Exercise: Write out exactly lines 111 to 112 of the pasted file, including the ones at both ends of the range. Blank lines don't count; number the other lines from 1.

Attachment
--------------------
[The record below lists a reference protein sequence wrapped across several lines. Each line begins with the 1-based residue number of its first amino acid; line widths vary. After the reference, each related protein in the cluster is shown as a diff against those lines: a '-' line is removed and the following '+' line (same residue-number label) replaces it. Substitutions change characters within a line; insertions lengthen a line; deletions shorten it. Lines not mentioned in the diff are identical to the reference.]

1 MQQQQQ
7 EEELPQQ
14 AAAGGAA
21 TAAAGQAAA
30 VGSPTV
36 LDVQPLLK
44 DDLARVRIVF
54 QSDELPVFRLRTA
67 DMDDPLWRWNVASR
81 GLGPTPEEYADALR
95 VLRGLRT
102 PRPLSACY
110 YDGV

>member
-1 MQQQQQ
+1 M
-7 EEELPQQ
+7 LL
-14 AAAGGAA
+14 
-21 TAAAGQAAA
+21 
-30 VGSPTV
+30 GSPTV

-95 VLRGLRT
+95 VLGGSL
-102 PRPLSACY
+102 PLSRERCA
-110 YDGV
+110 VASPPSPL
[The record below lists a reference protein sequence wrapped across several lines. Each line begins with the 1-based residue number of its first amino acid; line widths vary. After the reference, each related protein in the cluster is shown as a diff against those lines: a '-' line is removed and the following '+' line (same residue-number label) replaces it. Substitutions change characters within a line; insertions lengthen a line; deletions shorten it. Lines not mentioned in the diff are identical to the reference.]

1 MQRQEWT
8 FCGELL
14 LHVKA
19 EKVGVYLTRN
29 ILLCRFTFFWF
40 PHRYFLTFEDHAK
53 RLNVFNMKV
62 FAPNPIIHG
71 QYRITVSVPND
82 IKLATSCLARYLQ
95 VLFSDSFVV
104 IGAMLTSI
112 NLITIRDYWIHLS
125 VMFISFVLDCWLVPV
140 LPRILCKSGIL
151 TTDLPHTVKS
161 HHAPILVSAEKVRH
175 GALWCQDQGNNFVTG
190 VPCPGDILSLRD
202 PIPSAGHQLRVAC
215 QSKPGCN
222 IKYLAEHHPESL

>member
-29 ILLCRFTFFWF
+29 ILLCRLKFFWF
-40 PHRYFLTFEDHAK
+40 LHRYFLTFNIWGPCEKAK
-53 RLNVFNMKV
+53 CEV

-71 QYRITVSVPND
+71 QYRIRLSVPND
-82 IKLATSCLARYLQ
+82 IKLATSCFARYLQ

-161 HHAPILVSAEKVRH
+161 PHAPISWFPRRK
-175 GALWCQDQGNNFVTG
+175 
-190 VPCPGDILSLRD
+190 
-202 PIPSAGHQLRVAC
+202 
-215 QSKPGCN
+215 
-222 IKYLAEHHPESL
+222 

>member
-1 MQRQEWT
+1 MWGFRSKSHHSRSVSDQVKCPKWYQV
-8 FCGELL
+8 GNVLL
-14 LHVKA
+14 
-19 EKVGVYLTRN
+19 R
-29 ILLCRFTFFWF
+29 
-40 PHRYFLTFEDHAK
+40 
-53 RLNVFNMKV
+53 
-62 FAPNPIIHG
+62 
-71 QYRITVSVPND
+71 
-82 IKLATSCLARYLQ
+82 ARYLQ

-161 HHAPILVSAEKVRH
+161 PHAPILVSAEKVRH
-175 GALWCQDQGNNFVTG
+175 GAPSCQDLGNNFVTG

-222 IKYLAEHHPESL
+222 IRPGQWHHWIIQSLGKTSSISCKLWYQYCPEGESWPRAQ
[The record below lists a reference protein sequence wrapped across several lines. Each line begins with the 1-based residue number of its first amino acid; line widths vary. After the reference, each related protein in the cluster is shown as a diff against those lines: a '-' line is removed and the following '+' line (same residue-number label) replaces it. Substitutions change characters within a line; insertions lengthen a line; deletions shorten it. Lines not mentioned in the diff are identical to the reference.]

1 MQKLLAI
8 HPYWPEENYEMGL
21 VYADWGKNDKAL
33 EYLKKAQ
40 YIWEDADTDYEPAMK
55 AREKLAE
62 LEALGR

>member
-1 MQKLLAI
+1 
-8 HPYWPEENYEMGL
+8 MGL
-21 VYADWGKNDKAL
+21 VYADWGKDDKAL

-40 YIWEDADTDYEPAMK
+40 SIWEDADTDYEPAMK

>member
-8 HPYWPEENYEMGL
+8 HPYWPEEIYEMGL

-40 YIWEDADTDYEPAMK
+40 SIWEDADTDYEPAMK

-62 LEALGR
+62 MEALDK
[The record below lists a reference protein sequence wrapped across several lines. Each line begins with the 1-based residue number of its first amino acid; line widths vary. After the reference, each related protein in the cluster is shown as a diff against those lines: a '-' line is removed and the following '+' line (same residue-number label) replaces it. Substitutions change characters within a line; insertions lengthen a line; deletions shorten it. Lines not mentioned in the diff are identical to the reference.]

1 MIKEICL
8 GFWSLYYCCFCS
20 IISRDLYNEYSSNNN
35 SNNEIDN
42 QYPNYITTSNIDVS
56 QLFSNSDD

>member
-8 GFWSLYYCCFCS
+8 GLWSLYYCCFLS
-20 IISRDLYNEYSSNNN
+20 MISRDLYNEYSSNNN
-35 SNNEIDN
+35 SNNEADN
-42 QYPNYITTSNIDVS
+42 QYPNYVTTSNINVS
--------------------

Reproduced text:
55 AREKLAE
62 LEALGR